Writer and director Jon Bell’s debut feature The Moogai and Sally Aitken documentary Every Little Thing make up the Australian contingent bound for the 2024 Sundance Film Festival.
They are two of 82 features from across the world headed for Park City next month, with the in-person festival to run January 18-28, and an online component to start January 25. There were a record 17,435 film submissions from 153 countries or territories for Sundance this year, 4,410 of them features.
Aitken’s Every Little Thing (previously Fastest Thing on Wings) will make its world premiere as part of the US Documentary competition.
The film follows Terri Masear, a woman based in Los Angeles who finds herself on a transformative journey as she nurtures wounded hummingbirds, experiencing personal growth as she witnesses their fragility and resilience.
WildBear Entertainment’s Bettina Dalton produces with Dogwoof’s Oli Harbottle and Anna Godas. Executive producers include Avid Guy Elisco, Sean B. Carroll, Alan Erson and Michael Tear, and heads of department include cinematographers Nathan Barlow, Dan Freene and Ann Prum, editor Tania Nehme and composer Caitlin Yeo.
Every Little Thing was the first project announced as part of WildBear’s production partnership with the UK’s Dogwoof, inked last year. To be eligible for the US Documentary competition, 50 per cent of project must be financed out of the US; mission-driven production company Tangled Bank HHMI is involved in Every Little Thing‘s finance plan.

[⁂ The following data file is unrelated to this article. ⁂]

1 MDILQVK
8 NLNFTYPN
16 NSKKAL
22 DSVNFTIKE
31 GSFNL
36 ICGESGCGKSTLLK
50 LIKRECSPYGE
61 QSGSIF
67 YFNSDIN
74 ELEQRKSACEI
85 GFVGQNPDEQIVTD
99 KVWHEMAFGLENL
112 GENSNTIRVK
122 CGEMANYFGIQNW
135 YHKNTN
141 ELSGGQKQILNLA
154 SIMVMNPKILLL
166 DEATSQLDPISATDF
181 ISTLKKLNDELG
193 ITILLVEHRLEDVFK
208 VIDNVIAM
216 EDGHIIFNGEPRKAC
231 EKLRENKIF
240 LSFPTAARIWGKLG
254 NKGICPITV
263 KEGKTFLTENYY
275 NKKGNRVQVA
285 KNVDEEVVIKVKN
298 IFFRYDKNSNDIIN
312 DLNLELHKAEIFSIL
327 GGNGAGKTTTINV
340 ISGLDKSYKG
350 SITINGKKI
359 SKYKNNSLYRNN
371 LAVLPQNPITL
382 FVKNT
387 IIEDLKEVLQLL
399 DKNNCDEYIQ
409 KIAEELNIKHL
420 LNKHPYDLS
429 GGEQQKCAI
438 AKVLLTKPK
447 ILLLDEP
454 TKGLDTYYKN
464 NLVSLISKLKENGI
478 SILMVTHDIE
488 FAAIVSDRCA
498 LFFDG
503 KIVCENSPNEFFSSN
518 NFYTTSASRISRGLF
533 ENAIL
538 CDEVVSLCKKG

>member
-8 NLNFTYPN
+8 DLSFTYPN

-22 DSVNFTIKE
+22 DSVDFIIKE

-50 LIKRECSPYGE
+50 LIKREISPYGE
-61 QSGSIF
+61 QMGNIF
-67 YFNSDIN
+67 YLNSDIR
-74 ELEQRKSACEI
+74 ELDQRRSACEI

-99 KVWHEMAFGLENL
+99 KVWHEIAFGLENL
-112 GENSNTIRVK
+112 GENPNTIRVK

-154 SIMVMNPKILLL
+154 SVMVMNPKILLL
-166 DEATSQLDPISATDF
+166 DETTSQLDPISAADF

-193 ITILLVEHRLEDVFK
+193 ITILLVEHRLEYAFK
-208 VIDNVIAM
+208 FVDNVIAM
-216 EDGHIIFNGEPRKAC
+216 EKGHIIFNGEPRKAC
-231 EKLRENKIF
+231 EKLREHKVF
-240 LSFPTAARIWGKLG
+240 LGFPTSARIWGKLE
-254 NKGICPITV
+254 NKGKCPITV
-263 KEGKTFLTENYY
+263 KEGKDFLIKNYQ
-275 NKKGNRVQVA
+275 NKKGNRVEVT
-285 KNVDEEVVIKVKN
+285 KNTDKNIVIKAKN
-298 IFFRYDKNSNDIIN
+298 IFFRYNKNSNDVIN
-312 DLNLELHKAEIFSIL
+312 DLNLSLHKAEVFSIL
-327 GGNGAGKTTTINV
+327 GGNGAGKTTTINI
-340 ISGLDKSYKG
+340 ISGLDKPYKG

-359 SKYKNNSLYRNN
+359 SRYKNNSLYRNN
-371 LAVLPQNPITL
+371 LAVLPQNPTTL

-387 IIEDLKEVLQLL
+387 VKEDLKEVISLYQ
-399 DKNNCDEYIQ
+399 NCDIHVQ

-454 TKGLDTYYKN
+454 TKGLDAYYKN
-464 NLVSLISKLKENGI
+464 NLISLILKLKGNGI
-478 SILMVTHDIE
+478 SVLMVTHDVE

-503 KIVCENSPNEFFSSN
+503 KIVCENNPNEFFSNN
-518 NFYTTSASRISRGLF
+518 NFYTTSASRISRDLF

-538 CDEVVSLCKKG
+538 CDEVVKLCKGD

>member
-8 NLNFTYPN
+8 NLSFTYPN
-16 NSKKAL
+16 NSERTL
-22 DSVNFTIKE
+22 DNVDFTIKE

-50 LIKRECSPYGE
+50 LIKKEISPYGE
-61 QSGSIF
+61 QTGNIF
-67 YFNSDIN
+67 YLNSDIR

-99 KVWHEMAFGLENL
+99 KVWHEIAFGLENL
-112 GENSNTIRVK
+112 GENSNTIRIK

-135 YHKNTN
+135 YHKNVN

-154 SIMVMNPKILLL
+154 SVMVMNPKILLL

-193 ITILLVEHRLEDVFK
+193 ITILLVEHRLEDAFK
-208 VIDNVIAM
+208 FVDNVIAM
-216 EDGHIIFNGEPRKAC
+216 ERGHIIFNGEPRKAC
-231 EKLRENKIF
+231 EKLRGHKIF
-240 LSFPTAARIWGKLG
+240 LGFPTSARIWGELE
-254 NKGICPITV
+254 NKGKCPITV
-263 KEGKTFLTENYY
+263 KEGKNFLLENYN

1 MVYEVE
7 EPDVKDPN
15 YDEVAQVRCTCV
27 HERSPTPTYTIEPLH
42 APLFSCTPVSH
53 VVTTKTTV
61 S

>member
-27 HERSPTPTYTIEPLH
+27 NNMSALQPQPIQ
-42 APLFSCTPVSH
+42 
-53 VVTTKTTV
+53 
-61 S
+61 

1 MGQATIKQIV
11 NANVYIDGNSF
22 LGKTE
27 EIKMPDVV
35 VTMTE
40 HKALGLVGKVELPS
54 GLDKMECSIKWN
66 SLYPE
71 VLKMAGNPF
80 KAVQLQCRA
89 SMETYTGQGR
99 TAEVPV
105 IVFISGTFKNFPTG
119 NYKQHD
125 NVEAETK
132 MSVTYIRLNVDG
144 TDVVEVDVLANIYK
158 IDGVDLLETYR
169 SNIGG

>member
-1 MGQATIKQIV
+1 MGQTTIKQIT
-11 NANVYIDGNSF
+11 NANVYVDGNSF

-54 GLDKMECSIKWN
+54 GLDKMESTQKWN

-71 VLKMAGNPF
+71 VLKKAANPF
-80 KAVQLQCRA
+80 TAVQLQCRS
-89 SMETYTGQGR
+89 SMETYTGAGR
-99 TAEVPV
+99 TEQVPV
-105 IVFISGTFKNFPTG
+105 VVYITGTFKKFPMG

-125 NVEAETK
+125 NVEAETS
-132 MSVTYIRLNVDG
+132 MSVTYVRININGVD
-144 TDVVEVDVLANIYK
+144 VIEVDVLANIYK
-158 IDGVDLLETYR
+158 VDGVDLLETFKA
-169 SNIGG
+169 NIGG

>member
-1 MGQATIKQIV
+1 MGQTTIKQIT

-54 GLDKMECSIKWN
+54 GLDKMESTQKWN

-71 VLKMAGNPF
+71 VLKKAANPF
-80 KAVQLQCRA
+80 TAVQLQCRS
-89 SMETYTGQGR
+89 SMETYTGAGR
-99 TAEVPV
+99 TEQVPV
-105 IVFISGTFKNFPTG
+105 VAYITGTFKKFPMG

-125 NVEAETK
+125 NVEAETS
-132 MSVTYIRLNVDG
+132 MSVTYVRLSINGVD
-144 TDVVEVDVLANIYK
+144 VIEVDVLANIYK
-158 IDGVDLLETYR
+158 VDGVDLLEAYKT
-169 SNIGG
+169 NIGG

Dalton said it was an honour to have a documentary with Aitken in Sundance for the second time and as the only Australian entry in the US Documentary Competition, and exciting to see Australians elsewhere in the line-up.
“The selection is affirmation that our Australian films, no matter where they are set, can touch audiences universally on the world stage,” she said.
Bell’s The Moogai will make its world premiere as one of eight films selected for the genre-focused Midnight section.
Led by Shari Sebbens and Meyne Wyatt, who also starred in the original short on which the film is based, The Moogai follows a young Aboriginal couple who bring home their second baby.
What should be a joyous time takes a sinister turn as the mother starts seeing a malevolent spirit she is convinced is trying to take her baby. The film also stars Tessa Rose, Jahdeana Mary, Clarence Ryan and Bella Heathcote.
The Moogai is produced by Causeway Films’ Kristina Ceyton and Samantha Jennings, alongside No Coincidence Media’s Mitchell Stanley, who also produced the original short, which won the jury prize in the Midnight Shorts section at SXSW in 2021. Alex White is a co-producer.
In a joint statement, Stanley, Ceyton and Jennings said they were honoured and excited to premiere the film at Sundance.
“Sundance has a long standing relationship with Indigenous films, filmmakers and filmgoers from around the world and we look forward to continuing this relationship – it’s the perfect place to launch this special film and to share it with an international audience,” they said.
The film’s cinematographer is Sean Ryan, production designer Bethany Ryan, sound designer Emma Bortignon, composer Steve Francis, editor Simon Njoo, VFX supervisor Marty Pepper and casting directors Nikki Barrett and Natalie Wall.
Causeway are no strangers to Sundance or the genre-focused Midnight section; it is where Talk to Me premiered last year, after which it was acquired by A24 in a seven-figure deal, and where The Babadook premiered in 2014.
While the main line-up for Sundance was announced today, the short film selections and 40th edition programming will be announced on December 12.